Recently I read a wonderful article on The Art of Manliness about “Ambivalent Relationships” that talks about this exact phenomena, and why this third type is bad for you.
Now I’m very much hell-yes-or-no with people. If I get a great vibe, I’ll hang with them more often. If it’s anything less than that, I’ll reduce how much I hang with them to match the vibe, or stop hanging out altogether.
I’d rather spend a Friday or Saturday evening alone than in the company of people I’m not vibing with.
Being super efficient all the time
These days, I’m happy to not be super productive or effective 100% of the time.
I understand that there are periods that I’m very effective — usually periods with lots of production and output — those are my “sprint” periods.
Then there are times when I’m walking — usually periods with lots of learning, reading, consuming — those are my “walk” periods.
Other times I’m just resting. Entire day spent at home chilling out, or travelling, or outside with friends.
I acknowledge when I’m in a certain state, and then I embrace it without having any expectations of being in another state.
I also understand that I can be in a certain state for hours, days or weeks. Sometimes even months, on a macro level — and that’s OK. The last few weeks I’ve been in a rest state, and while it was a bit weird for me in the beginning, I learnt to embrace it.
This allows me to rest effectively, work effectively, and learn effectively.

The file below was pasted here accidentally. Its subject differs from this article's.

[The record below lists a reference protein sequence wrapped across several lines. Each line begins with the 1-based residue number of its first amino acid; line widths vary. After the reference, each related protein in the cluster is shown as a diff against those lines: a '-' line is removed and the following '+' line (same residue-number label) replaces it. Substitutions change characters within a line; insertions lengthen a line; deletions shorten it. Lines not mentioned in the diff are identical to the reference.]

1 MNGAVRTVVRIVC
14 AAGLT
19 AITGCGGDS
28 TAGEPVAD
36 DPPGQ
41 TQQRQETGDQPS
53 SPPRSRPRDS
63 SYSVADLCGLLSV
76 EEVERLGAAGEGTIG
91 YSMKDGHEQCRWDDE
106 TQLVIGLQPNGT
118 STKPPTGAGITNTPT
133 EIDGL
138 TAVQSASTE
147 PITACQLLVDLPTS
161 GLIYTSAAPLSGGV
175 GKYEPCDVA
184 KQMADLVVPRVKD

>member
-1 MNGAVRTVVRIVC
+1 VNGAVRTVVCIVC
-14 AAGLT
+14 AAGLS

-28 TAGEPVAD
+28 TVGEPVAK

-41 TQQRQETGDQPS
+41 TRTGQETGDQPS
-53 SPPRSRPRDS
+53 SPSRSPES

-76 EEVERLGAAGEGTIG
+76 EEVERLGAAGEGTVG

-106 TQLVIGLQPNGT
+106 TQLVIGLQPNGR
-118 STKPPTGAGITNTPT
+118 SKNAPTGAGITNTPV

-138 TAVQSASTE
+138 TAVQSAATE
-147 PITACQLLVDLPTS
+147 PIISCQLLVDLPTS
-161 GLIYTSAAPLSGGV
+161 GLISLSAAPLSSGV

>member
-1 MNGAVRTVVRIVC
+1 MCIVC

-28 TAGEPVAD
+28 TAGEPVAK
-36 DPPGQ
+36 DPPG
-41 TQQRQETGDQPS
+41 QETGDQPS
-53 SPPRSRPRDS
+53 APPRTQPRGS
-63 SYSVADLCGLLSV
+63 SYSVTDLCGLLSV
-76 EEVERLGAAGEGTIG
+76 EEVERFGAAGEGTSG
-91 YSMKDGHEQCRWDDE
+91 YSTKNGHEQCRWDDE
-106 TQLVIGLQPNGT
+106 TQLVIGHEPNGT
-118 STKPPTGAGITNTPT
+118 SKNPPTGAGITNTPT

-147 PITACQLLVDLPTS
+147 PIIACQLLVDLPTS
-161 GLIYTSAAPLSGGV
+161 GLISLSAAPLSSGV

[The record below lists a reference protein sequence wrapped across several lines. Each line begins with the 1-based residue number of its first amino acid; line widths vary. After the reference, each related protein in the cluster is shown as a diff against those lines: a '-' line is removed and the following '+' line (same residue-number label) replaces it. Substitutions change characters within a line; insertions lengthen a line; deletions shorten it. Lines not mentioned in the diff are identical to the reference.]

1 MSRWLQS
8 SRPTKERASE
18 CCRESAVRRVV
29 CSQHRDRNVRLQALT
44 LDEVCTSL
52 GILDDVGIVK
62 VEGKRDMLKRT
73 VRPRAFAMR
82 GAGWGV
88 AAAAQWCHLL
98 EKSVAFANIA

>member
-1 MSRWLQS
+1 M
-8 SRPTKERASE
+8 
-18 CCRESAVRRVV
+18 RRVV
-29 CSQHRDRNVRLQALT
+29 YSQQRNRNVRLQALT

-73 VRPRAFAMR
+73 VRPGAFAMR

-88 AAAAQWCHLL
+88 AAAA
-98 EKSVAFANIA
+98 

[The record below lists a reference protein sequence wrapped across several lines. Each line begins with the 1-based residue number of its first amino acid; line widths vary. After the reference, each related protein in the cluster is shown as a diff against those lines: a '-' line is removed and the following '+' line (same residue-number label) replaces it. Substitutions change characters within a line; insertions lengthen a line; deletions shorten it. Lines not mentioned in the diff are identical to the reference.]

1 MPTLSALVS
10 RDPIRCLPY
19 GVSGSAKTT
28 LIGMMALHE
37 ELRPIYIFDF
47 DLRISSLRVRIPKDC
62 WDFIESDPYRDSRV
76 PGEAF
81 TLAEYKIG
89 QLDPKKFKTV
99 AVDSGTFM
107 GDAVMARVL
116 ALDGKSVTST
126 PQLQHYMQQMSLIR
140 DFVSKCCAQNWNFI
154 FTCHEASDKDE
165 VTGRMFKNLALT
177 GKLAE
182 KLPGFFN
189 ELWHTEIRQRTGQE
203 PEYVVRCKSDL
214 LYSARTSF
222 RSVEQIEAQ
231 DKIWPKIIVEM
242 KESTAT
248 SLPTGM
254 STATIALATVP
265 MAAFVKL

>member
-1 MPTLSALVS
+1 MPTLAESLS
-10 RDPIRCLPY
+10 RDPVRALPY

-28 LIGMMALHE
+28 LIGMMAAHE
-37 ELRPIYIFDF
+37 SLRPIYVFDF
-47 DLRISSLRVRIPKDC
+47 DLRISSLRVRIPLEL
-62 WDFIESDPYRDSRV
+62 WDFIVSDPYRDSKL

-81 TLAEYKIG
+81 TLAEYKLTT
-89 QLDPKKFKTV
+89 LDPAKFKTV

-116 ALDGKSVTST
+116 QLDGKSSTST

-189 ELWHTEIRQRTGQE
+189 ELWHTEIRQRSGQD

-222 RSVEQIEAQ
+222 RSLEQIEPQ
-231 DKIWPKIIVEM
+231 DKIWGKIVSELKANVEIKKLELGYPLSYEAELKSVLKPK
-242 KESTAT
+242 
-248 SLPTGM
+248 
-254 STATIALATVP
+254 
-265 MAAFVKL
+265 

In the past, whenever I’d travel, the first priority would be the place — i.e. exploring, seeing everything there is to see, making sure I did all the things I should be doing.
Now, whenever I travel, the first priority is myself. I don’t force myself to do anything I don’t feel like doing in that moment. If I feel like spending an entire day at a cafe, I do that.
If I feel like just walking around, I do that. If I feel like stopping and talking to people, I do that. If I feel like not talking to anyone, I do that.
Recently, when I was in New York, I made no plans at all for my time there. I just showed up, and decided to do what I felt. It was great.
Did I see everything I could see in a week? No. Did I have a good time? Yes.
This is another stoic view I’ve been trying to imbibe — to have no expectations, especially out of people. Anything anyone does for me is a bonus — I don’t expect anything.
I try and keep a more observatory perspective on other people. Anything anyone does or doesn’t do, is something to learn from about that person. I use it to form my judgement on that person, and decide how I’m going to respond.
I legitimately teared up at the end of this video. You need to watch it.
Video of The Week
I published this video 2 months ago, and recently it’s been blowing up in the algorithm — it crossed 100K views a few days ago, and it keeps getting more views, which is insane.
There are more apartment tours incoming!
For reading this far. For subscribing. For supporting me. I’m very grateful.
See you in the next one!
I can relate to all 7, especially the one about Loss aversion, it opened my mind to a new way of thinking about my losses.
I think it's also very much applicable in our day to day life.
It tells us that we can find happiness even from the little things in life and how a positive outlook can do wonders to anybody.